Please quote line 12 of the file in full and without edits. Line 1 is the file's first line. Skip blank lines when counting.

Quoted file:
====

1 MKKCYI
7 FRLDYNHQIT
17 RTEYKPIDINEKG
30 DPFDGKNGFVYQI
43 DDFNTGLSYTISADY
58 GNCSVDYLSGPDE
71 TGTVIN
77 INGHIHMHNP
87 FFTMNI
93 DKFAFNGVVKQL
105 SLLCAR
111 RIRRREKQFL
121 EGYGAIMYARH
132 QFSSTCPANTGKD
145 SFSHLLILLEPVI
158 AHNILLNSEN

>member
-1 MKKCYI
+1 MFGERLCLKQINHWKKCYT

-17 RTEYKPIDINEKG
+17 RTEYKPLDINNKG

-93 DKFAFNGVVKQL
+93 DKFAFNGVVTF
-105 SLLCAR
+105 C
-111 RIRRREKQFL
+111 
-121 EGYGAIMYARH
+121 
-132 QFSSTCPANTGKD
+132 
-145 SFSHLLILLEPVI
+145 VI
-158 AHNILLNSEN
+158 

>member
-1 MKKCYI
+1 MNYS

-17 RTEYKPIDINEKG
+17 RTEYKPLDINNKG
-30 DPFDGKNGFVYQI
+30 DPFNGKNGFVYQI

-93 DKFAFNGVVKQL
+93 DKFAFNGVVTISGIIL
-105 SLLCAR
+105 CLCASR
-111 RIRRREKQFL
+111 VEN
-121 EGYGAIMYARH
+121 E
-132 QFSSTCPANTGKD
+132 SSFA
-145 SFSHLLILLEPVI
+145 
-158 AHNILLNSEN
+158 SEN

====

111 RIRRREKQFL